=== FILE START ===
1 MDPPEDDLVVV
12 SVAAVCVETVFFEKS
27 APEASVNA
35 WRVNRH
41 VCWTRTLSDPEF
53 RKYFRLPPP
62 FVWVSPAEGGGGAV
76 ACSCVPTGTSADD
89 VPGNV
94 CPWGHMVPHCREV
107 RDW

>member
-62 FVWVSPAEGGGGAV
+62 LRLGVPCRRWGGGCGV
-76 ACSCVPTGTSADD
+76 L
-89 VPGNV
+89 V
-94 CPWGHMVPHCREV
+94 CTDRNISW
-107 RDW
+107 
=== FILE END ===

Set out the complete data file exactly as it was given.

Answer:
1 MDPPEDDLVVV
12 SVAAVCVETVFFEKS
27 APEASVNA
35 WRVNRH
41 VCWTRTLSDPEF
53 RKYFRLPPP
62 FVWVSPAEGGGGAV
76 ACSCVPTGTSADD
89 VPGNV
94 CPWGHMVPHCREV
107 RDW

>member
-62 FVWVSPAEGGGGAV
+62 LRLGVPCRRWGGGCGV
-76 ACSCVPTGTSADD
+76 L
-89 VPGNV
+89 V
-94 CPWGHMVPHCREV
+94 CTDRNISW
-107 RDW
+107 